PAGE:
Featured Stories

Other Pamplin Media Group sites

Local Weather

Fair

65°F

Portland

Fair

Humidity: 73%

Wind: 5 mph

  • 27 Aug 2014

    Clear 88°F 61°F

  • 28 Aug 2014

    Partly Cloudy 84°F 59°F


Sources Say: What if they held an election and no cash was raised?

Although they both are facing several challengers for re-election, city commissioners Nick Fish and Dan Saltzman have not yet reported raising huge amounts of campaign cash. That could be because their challengers have raised practically nothing so far.

Fish reports raising around $127,000 in 2013 and 2014, so far, and currently has about $77,000 in the bank. One opponent, Michael Durrow, has only reported raising $8.10. The other opponent, Sharon Maxwell, has raised about $1,100 and is reporting a $93 deficit.

Saltzman has raised about $120,000 this year and last, and now has around $70,000 in the bank. One opponent, Nicholas Caleb, has only reported raising $450 and has a $753 deficit. The other two opponents have filed statements saying they do not intend to raise more than $750. They are Leah Marie Dumas and Joe Meyer.

County commissioners displaying bad form

Members of the Clackamas and Washington county commissions have broken an unwritten rule of politics by endorsing opponents of incumbent members. Traditionally, incumbents either endorse those they serve with or stay neutral.

Clackamas County Chairman John Ludlow went first by endorsing Karen Bowerman and Steve Bates against commissioners Paul Savas and Jim Bernard. In his April 5 news release, Ludlow went out of his way to personally attack Savas and Bernard, who are not part of the conservative uprising Ludlow is helping to lead.

Then Washington County commissioners Dick Schouten and Greg Malinowski endorsed Allen Amabisca against Chairman Andy Duyck. In the April 8 announcement issued by Amabisca’s campaign, Schouten and Malinowski were not as critical of Duyck as Ludlow was of Savas and Bernard. But Malinowski did say Amabisca would not serve the “big-monied special interests,” a theme of the activist challenger’s campaign.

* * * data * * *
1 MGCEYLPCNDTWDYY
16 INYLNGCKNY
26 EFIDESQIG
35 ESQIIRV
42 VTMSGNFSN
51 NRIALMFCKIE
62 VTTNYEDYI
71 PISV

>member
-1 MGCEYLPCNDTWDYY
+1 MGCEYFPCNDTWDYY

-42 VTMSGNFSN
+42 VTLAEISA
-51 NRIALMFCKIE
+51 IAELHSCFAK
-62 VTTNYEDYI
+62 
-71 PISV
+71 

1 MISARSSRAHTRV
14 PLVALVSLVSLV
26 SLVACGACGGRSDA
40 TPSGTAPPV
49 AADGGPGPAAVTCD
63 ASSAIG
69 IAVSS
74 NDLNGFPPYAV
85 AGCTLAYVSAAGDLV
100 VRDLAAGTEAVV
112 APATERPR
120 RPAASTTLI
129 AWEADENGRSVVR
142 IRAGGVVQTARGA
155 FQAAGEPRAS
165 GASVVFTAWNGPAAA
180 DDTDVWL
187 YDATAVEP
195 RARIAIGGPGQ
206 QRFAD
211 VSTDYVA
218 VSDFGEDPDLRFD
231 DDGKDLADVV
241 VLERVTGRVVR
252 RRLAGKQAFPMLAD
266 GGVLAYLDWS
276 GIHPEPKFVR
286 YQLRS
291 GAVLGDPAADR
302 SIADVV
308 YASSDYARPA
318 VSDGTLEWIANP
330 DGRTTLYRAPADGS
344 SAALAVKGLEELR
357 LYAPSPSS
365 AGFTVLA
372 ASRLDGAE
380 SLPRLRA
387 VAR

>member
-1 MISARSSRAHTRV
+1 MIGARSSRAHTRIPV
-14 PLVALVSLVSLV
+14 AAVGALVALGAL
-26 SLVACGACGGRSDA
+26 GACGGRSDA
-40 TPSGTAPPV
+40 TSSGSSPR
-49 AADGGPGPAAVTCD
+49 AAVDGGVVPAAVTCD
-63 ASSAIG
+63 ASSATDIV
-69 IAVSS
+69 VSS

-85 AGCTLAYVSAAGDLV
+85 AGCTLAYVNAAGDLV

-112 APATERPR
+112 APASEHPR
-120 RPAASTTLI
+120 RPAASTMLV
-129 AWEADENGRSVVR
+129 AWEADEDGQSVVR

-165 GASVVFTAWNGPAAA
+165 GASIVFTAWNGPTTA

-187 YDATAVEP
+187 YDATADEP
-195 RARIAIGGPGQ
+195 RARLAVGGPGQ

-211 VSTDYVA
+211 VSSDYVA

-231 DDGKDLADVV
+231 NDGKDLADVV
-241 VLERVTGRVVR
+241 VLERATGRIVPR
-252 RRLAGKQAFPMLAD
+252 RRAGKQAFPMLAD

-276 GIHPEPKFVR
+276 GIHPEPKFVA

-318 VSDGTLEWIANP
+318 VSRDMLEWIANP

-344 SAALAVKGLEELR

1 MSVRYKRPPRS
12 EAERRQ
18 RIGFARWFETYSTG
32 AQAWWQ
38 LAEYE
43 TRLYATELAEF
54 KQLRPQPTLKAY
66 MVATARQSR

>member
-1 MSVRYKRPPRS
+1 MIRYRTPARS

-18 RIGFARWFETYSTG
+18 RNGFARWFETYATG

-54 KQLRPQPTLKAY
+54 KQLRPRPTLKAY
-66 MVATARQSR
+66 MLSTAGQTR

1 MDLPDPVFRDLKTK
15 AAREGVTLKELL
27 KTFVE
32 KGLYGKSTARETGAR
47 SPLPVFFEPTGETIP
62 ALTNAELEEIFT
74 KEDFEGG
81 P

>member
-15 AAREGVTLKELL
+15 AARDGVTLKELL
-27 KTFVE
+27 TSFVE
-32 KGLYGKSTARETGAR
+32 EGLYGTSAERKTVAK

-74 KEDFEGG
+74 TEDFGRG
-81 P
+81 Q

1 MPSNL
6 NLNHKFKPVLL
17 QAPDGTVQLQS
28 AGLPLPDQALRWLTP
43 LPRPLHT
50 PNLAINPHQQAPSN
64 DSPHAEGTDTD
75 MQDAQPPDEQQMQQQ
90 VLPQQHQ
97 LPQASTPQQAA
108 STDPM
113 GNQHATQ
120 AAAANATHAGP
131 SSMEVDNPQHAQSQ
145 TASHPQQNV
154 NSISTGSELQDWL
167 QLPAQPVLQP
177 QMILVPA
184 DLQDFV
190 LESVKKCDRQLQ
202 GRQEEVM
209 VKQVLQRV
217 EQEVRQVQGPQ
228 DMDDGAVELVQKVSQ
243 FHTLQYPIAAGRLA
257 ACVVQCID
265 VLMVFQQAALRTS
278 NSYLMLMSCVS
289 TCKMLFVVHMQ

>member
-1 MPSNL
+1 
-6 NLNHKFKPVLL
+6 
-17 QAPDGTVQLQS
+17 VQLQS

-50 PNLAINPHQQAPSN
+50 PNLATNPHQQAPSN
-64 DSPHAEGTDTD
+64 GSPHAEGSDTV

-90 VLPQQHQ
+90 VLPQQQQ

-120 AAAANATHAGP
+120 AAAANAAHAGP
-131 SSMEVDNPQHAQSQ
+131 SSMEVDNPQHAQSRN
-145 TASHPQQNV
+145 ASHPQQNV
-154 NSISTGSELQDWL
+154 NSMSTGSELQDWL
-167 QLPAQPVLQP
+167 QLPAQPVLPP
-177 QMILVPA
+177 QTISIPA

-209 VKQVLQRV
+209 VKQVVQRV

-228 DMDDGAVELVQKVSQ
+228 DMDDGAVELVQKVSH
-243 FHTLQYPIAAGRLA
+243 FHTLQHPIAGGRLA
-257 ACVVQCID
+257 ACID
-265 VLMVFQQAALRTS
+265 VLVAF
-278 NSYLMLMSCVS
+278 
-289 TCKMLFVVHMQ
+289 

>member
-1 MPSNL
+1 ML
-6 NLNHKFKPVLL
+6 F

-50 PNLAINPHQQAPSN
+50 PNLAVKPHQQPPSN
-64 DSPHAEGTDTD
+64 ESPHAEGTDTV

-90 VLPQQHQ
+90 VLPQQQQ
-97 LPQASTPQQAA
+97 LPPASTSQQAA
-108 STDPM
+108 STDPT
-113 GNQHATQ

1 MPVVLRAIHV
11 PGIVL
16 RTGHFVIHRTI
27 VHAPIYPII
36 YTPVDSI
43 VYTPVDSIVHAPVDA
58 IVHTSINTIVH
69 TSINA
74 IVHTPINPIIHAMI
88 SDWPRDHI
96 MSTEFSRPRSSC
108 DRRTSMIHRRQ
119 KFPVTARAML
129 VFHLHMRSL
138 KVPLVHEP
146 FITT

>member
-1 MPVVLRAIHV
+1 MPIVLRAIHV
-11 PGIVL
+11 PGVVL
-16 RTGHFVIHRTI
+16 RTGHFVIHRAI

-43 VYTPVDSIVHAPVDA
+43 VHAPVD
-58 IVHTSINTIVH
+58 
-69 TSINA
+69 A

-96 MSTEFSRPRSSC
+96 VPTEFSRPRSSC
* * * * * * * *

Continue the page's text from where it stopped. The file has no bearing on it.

Higher monthly bill doesn’t sit well with voters

Both sides in the Portland Public Water District ballot measure fight have conducted polls on what voters think about it. Neither has been released. But a recent survey conducted for the Portland Bureau of Transportation suggests the city’s high combined water and sewer bills could be a real issue.

The survey conducted by DHM Research asked voters whether they would support a monthly fee of $8 or $12 to fund street maintenance and safety projects. The survey also asked whether a variety of options, such as putting the money in a separate fund, would increase or decrease support for the fee. Only one of the options decreased support for the fee — collecting it through the water and sewer bill to minimize administrative costs. Fifty-two percent of respondents said that would make them less likely to support the fee, while only 41 percent said it would make them more likely.

Transportation Commissioner Steve Novick wants the City Council to decide what it will do to fund more street maintenance and safety projects within the next few months. He says a monthly fee is his preferred alternative, but is not yet proposing it.

CCC looks at Blue Heron Mill site’s future

Oregon City is re-imagining the site of the former Blue Heron Paper Co. mill for the future. Thousands of area residents have taken part in discussions and surveys about the future of the site, which served for many years as the industrial center of the region.

Clackamas Community College will present a forum and discussion on the Willamette Falls Legacy Project from 3 to 5 p.m. Tuesday, April 22, in the college’s McLoughlin Auditorium. The project will be the featured topic in the college’s spring in-service gathering. The presentation originally was scheduled for February, but was canceled due to a snowstorm.

Mark Garber, president of the Portland Tribune and Community Newspapers Inc., will facilitate a panel discussion about the project. Participants in the panel include Oregon City Mayor Doug Neeley, Jim Desmond of Metro, Clackamas County Commissioner Martha Schrader, Executive Director Amber Holveck of the Oregon City Chamber of Commerce, and Sandy Carter of the Willamette Falls Heritage Foundation. CCC instructors Jackie Flowers and Andy Mingo will talk about their work documenting the stories of the Blue Heron paper mill.

The Blue Heron mill in downtown Oregon City closed in 2011.